Lift the ball: I already mentioned changing the height of your drives above, but this is more focused on lobs and specifically crosscourts. This is how I coach kids that are smaller than their peers, but anyone with the right skill set can apply this tactic. To me it doesn't make sense to play to your opponent's strength, even if that is how you like to play. I believe this is one of the rarest ways I see people try and get their opponent off the T which I find strange because it can also be one of the most effective. Especially in the junior squash and the men's game, we often resort to pace so I find that lifting the ball can be extremely effective to get your opponent off the T and into the back. If you can hit the ball consistently high and tight or wide your opponent will have no choice but to try scarping a ball up high off the wall or will have to move back and will relinquish the T. I also like playing crosscourt lobs from the back of the court and if you hit them correctly even if volleyed they will be behind you with a difficult shot to hit accurately. Strong squash players practice hitting drives their entire careers and spend much less time trying to hit a volley drive off a lob moving backwards off the T, so I encourage you to try this for yourself. This is also an effective way to vary the pace a bit and catch a quick breath during a long point. This is something Shabana did exceptionally well. Here is a link of Shabana doing this brilliantly against Shorbagy. Skip to the 1 minute and 20 second mark to see what I mean: https://www.youtube.com/watch?v=db4XWCHiZAo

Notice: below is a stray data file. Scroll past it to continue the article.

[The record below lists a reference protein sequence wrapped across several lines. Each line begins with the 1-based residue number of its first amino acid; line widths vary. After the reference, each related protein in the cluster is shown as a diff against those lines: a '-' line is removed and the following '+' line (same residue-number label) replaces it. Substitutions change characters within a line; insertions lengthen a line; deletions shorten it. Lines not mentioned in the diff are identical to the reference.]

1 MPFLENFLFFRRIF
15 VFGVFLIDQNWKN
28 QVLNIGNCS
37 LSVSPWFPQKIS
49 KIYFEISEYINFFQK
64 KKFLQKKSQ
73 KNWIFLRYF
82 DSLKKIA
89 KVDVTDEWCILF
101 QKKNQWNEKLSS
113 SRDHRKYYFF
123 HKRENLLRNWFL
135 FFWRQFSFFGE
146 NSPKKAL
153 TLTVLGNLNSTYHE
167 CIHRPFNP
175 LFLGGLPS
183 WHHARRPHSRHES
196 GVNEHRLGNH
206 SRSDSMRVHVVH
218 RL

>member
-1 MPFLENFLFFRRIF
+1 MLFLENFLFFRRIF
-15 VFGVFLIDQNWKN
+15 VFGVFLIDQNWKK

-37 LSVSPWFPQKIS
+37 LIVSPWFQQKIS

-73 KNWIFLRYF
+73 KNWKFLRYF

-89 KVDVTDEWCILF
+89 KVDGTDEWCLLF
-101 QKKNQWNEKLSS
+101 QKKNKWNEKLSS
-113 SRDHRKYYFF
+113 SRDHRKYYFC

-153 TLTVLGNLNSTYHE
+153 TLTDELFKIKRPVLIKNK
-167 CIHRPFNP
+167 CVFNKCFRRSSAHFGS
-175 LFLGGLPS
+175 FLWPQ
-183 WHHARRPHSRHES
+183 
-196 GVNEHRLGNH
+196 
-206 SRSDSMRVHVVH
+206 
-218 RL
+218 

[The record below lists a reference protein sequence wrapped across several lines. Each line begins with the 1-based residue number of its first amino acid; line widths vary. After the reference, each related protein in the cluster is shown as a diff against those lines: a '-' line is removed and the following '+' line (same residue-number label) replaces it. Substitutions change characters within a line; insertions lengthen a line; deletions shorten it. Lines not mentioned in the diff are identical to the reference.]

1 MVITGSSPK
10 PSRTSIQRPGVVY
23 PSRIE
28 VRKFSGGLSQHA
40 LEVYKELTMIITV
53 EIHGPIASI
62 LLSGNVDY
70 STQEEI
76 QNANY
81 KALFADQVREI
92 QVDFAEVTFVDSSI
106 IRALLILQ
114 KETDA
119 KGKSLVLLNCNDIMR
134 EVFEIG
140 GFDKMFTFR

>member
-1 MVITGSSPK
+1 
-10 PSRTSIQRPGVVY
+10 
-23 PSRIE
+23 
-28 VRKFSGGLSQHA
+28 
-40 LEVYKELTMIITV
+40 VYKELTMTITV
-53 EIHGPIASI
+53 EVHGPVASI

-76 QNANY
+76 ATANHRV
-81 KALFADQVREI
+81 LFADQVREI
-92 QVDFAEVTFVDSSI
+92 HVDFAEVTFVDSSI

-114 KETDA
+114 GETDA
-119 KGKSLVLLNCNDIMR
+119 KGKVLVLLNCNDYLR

Hit Your Crosses Wider And Deeper: many of us have heard that we should hit the ball straighter. I can't argue with this previous statement, but I do say what gets people in trouble is not always the fact that they are hitting crosscourt, but that it is that their width is not wide enough. If you don't hit the ball wide enough the ball will be able to cut it off. Most of us spend a lot of time working on our straight drives and not as much on our crosscourt length; it's no wonder most people can't hit a good width. For me a good width means that it is out of reach of your opponent so they have to move back to play it, normally this means hitting the sidewall across from where your opponent is standing, but this can change if they aren't looking to volley. Furthermore a more successful width limits what options your opponent has left.

A good rule on crosses is if you've hit a good width your opponent should not be able to hit the ball back crosscourt. Knowing you've hit a good width and your opponent is unable to hit it back crosscourt means you are now in a good position to cut down the court and look for either a straight drive or a boast. Remember that this goes both ways. So if your opponent hits a good width and you are limited with your shot selection there isn't much you can do besides try and execute the given shot to the best of your ability. The real problem was your prior shot that gave your opponent enough time and space that allowed them to hit this excellent width.